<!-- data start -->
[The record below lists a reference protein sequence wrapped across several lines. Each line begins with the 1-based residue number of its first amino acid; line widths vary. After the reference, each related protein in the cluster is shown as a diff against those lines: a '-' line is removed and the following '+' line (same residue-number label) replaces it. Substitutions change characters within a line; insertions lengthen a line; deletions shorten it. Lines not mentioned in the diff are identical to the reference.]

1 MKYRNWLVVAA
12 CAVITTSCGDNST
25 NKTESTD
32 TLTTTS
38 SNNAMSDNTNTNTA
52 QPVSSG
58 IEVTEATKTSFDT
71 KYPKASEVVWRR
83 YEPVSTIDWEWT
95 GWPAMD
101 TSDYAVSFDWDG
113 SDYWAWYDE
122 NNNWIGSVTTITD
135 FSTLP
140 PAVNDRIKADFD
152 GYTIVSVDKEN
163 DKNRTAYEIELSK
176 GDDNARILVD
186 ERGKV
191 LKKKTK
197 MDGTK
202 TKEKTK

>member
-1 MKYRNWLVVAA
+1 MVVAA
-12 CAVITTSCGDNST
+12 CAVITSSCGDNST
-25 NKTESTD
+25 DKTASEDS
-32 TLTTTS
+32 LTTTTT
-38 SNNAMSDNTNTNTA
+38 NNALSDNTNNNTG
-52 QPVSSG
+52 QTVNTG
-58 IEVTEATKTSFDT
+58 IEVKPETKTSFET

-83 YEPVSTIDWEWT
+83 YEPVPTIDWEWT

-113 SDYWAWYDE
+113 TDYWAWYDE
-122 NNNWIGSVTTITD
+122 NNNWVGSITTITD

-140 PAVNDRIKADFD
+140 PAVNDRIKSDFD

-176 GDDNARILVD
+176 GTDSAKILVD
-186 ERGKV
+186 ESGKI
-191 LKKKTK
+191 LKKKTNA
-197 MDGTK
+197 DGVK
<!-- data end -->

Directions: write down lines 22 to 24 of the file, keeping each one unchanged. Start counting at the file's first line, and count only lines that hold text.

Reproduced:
197 MDGTK
202 TKEKTK

>member